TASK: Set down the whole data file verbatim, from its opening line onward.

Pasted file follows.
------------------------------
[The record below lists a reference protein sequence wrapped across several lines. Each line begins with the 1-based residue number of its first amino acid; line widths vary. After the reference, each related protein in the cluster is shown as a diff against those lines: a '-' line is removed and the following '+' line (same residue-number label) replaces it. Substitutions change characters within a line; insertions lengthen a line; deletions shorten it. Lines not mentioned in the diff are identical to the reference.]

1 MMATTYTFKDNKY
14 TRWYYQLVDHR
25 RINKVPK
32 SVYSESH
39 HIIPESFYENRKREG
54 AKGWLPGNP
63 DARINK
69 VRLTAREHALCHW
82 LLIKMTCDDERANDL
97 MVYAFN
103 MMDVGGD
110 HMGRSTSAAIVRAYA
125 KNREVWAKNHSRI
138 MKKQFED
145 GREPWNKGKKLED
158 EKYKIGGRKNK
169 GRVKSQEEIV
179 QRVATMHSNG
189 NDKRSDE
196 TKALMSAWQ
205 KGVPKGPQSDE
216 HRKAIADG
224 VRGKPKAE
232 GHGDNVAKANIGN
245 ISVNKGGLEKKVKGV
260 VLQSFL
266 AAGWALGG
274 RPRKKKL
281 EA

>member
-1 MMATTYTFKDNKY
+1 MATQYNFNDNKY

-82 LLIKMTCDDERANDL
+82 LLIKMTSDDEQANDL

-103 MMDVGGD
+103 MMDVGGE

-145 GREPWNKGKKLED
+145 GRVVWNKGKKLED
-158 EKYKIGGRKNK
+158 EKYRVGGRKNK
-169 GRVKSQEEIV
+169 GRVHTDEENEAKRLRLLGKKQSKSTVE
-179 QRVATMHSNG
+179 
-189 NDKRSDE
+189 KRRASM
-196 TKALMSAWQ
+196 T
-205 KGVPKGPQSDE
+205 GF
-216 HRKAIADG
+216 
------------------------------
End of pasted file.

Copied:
[The record below lists a reference protein sequence wrapped across several lines. Each line begins with the 1-based residue number of its first amino acid; line widths vary. After the reference, each related protein in the cluster is shown as a diff against those lines: a '-' line is removed and the following '+' line (same residue-number label) replaces it. Substitutions change characters within a line; insertions lengthen a line; deletions shorten it. Lines not mentioned in the diff are identical to the reference.]

1 MMATTYTFKDNKY
14 TRWYYQLVDHR
25 RINKVPK
32 SVYSESH
39 HIIPESFYENRKREG
54 AKGWLPGNP
63 DARINK
69 VRLTAREHALCHW
82 LLIKMTCDDERANDL
97 MVYAFN
103 MMDVGGD
110 HMGRSTSAAIVRAYA
125 KNREVWAKNHSRI
138 MKKQFED
145 GREPWNKGKKLED
158 EKYKIGGRKNK
169 GRVKSQEEIV
179 QRVATMHSNG
189 NDKRSDE
196 TKALMSAWQ
205 KGVPKGPQSDE
216 HRKAIADG
224 VRGKPKAE
232 GHGDNVAKANIGN
245 ISVNKGGLEKKVKGV
260 VLQSFL
266 AAGWALGG
274 RPRKKKL
281 EA

>member
-1 MMATTYTFKDNKY
+1 MATQYNFNDNKY

-82 LLIKMTCDDERANDL
+82 LLIKMTSDDEQANDL

-103 MMDVGGD
+103 MMDVGGE

-145 GREPWNKGKKLED
+145 GRVVWNKGKKLED
-158 EKYKIGGRKNK
+158 EKYRVGGRKNK
-169 GRVKSQEEIV
+169 GRVHTDEENEAKRLRLLGKKQSKSTVE
-179 QRVATMHSNG
+179 
-189 NDKRSDE
+189 KRRASM
-196 TKALMSAWQ
+196 T
-205 KGVPKGPQSDE
+205 GF
-216 HRKAIADG
+216 